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American Forces Press Service

Chilton Takes U.S. Strategic Command Helm

By Donna Miles
American Forces Press Service

WASHINGTON, Oct. 17, 2007 – Defense Secretary Robert M. Gates today praised Air Force Gen. Kevin P. Chilton as the general ceremonially took the reins of U.S. Strategic Command.

Gates said Chilton, who began his tenure at STRATCOM on Oct. 3 after having commanded Air Force Space Command, has the skills and experience to lead the command forward in its critical role in the fight against terrorist threats.

Speaking at today’s assumption-of-command ceremony at Offutt Air Force Base, Neb., the secretary pointed to Chilton’s long, trail-blazing career as prime experience for the STRATCOM job. Chilton was a test pilot on the F-4 Phantom II and F-15 Eagle aircraft, laid new groundwork during assignments at Air Force Space Command, and served as an astronaut aboard three space shuttle missions.

Chilton will tap into this experience to help the United States confront some of the most destructive threats it faces. These include terrorist groups working to get control of weapons of mass destruction and potential adversaries who might leverage information and space technologies to threaten the United States and its interests.

Gates called space-based capabilities critical in stopping the proliferation of dangerous materials. “It is through space that we can monitor the weapons we already know exist,” he said. “It is through space that we can track adversaries attempting to acquire these weapons and then do something about it. It is through space that our troops and our leadership monitor the battlefield and communicate with each other.

“Therefore,” Gates continued, “it is space that we must protect, especially as we expand its use.”

China’s successful test of an anti-satellite weapon earlier this year reinforced the importance of maintaining unfettered access to space, he said. “This test and other developments show that our own near-earth satellites are vulnerable and must be protected,” he said.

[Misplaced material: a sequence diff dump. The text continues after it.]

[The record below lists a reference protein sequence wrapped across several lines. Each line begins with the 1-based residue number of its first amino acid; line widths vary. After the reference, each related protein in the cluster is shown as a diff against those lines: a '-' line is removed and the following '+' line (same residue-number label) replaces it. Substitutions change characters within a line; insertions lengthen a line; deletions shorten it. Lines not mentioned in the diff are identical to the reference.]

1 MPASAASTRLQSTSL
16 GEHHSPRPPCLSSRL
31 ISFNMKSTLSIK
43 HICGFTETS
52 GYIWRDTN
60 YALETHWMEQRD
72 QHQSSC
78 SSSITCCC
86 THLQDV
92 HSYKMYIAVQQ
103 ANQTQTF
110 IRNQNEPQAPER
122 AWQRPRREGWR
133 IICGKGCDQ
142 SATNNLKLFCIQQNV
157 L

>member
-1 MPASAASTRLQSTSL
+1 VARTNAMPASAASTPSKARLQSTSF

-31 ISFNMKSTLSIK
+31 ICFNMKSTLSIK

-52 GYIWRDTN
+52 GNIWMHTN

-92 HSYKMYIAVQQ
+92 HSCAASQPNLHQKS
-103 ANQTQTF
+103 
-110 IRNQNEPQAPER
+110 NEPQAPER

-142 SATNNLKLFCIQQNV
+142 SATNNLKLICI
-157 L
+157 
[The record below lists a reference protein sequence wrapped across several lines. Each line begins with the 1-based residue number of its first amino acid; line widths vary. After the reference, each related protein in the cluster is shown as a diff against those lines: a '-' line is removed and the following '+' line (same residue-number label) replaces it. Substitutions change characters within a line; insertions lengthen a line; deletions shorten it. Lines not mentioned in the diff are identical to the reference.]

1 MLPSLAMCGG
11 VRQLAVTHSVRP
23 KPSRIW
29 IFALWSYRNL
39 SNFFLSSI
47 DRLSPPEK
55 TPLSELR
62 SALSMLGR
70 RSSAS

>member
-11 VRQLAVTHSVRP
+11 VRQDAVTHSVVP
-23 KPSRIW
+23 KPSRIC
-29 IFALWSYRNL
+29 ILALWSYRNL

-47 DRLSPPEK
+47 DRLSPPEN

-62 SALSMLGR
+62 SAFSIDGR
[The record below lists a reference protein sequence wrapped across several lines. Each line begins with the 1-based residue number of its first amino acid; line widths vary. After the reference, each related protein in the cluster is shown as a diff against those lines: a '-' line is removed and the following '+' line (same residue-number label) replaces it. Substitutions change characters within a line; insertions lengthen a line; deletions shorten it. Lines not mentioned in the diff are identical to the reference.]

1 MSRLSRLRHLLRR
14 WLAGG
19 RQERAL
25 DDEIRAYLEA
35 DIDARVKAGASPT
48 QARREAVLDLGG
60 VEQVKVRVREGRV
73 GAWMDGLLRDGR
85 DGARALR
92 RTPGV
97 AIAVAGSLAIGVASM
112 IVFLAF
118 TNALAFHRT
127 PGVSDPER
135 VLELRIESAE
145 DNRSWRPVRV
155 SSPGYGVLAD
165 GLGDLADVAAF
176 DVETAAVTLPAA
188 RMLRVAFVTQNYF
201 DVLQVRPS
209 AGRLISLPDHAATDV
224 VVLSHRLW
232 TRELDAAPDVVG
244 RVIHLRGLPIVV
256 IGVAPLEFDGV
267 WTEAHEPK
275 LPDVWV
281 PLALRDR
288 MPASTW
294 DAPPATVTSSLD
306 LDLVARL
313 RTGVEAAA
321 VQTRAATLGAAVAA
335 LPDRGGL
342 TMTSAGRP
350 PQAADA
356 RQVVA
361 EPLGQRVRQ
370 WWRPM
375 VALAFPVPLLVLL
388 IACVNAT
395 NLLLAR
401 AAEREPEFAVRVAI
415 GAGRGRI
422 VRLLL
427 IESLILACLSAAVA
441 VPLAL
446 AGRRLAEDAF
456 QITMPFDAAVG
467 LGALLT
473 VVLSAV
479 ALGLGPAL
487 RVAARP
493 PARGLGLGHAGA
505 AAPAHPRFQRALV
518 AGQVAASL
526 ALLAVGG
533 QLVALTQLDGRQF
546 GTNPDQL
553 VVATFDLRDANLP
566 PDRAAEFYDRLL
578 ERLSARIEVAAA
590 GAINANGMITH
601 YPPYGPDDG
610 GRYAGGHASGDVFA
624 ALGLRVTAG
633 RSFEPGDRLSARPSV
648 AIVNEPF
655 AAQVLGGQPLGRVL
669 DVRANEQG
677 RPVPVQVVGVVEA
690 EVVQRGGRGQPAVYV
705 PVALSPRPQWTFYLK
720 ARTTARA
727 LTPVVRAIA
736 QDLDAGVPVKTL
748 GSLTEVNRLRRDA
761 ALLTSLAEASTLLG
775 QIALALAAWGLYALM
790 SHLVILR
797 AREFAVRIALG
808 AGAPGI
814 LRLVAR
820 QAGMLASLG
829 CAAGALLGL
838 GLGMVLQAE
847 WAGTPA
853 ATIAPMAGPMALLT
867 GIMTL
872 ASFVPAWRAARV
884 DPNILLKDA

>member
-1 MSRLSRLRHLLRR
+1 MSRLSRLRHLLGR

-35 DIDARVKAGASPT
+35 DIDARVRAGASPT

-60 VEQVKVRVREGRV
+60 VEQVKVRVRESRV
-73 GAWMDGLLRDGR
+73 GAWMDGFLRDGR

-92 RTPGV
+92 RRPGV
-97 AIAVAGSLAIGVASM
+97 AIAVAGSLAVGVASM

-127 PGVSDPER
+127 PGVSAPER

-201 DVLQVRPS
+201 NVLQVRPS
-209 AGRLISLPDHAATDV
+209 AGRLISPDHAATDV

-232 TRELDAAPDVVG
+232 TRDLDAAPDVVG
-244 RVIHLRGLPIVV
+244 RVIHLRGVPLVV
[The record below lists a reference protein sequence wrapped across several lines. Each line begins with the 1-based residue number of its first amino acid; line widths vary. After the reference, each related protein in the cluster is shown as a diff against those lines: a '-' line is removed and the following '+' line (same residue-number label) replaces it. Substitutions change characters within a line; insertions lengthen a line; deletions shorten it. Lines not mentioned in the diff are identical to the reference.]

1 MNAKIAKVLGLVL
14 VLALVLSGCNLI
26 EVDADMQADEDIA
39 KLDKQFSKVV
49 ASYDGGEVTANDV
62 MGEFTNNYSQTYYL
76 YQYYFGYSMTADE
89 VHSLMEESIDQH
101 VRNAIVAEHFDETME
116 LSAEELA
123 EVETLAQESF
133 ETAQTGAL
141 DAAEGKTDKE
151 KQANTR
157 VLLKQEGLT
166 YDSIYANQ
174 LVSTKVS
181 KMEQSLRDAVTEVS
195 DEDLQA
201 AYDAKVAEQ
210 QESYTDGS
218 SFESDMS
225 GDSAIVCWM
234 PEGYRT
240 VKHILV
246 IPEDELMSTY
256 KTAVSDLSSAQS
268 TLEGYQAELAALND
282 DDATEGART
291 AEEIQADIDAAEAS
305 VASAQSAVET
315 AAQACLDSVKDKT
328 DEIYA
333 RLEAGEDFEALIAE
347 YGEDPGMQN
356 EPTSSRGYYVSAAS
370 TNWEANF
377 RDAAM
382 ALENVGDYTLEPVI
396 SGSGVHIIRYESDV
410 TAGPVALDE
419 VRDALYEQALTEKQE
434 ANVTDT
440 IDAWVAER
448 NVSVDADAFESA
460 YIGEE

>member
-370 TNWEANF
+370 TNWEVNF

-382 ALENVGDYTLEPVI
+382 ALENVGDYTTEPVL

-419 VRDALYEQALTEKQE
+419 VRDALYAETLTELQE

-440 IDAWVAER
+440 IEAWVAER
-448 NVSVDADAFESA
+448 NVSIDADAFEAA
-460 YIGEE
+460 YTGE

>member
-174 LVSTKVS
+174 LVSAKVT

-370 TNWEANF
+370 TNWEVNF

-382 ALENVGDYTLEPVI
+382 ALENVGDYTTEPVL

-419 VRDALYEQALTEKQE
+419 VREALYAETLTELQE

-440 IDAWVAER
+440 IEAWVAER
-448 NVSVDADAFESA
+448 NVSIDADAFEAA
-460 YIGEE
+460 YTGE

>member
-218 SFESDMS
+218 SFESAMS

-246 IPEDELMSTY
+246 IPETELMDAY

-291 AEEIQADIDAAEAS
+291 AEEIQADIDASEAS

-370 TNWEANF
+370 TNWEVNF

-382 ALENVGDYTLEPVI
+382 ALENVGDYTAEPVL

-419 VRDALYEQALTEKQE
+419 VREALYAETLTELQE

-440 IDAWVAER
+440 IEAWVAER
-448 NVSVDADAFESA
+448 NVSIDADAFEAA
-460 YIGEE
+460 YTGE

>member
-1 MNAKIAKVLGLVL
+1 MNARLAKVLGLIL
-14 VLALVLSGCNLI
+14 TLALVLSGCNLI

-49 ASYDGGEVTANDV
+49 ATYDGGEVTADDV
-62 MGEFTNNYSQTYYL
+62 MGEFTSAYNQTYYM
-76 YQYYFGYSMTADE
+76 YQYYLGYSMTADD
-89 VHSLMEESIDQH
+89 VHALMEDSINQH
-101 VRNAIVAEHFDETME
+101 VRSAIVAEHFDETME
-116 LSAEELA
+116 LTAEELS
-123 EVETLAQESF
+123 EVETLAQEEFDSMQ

As a former CIA director, Gates said he understands the importance of a strong intelligence-gathering system and the need to analyze that intelligence and plan a U.S. response.

He told Chilton he’s confident the general will be able to tackle the challenges ahead and build on the accomplishments Marine Gen. James E. Cartwright began during his three years at STRATCOM. Cartwright served as commander until August, when he became the eighth vice chairman of the Joint Chiefs of Staff.

Cartwright “flattened the organization,” speeding up information flow throughout the command, Gates said. He also introduced the Global Innovation and Strategy Center, which brings together outside experts to focus on a specific issue, brainstorming solutions and developing recommendations for STRATCOM leaders to follow up on.

Gates said he knew filling Cartwright’s shoes at STRATCOM would be challenging, but that he believes Chilton is the person to take the command forward. “General Chilton, we look to you for the way ahead during these turbulent times,” he said.

Chilton said he feels honored to lead the organization that is “called on to be the most responsive combatant command in the U.S. arsenal.”

He noted STRATCOM’s broad responsibilities. “We are responsible today for providing the secretary of defense time-sensitive planning to conduct global strike operations anywhere on the planet. We are tasked to conduct operations in support of the global fight we are engaged in today,” he said. “And we are tasked to be the masters and defenders of domains that have become ever more critical, not only to the way we fight as a nation, but to our way of life as a nation … -- the domains of space and cyberspace.”

With the “tsunami change” that ushered in STRATCOM’s reorganization and adoption of a 24/7 operational mission beginning to settle, Chilton said, he’s ready to increase the command’s focus on future threats as well as today’s fight.

“The type of combat we will face in the 21st century will go beyond the physical force on force and the battles of centuries gone by,” he said. It will require “innovation, … speed, agility and focus.”

He called the men and women serving at STRATCOM “just the team America needs to defend her today and tomorrow.”

“I am excited and proud and humbled to join this great team in our noble endeavor,” Chilton said.

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